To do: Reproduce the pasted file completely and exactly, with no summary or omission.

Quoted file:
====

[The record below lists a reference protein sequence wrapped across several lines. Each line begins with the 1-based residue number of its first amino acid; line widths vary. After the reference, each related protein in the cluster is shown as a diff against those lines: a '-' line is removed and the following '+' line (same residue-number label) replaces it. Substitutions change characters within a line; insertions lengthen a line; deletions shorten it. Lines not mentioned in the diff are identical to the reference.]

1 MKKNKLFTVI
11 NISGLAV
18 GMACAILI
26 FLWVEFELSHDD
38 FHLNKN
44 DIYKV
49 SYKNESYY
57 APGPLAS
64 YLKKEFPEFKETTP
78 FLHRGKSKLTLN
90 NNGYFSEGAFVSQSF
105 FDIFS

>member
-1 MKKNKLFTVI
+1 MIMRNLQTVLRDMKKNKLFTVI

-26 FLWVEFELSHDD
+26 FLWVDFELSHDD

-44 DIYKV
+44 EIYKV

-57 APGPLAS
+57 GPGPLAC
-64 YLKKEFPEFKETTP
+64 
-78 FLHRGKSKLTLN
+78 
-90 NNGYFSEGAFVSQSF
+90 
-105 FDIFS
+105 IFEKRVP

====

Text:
[The record below lists a reference protein sequence wrapped across several lines. Each line begins with the 1-based residue number of its first amino acid; line widths vary. After the reference, each related protein in the cluster is shown as a diff against those lines: a '-' line is removed and the following '+' line (same residue-number label) replaces it. Substitutions change characters within a line; insertions lengthen a line; deletions shorten it. Lines not mentioned in the diff are identical to the reference.]

1 MKKNKLFTVI
11 NISGLAV
18 GMACAILI
26 FLWVEFELSHDD
38 FHLNKN
44 DIYKV
49 SYKNESYY
57 APGPLAS
64 YLKKEFPEFKETTP
78 FLHRGKSKLTLN
90 NNGYFSEGAFVSQSF
105 FDIFS

>member
-1 MKKNKLFTVI
+1 MIMRNLQTVLRDMKKNKLFTVI

-26 FLWVEFELSHDD
+26 FLWVDFELSHDD

-44 DIYKV
+44 EIYKV

-57 APGPLAS
+57 GPGPLAC
-64 YLKKEFPEFKETTP
+64 
-78 FLHRGKSKLTLN
+78 
-90 NNGYFSEGAFVSQSF
+90 
-105 FDIFS
+105 IFEKRVP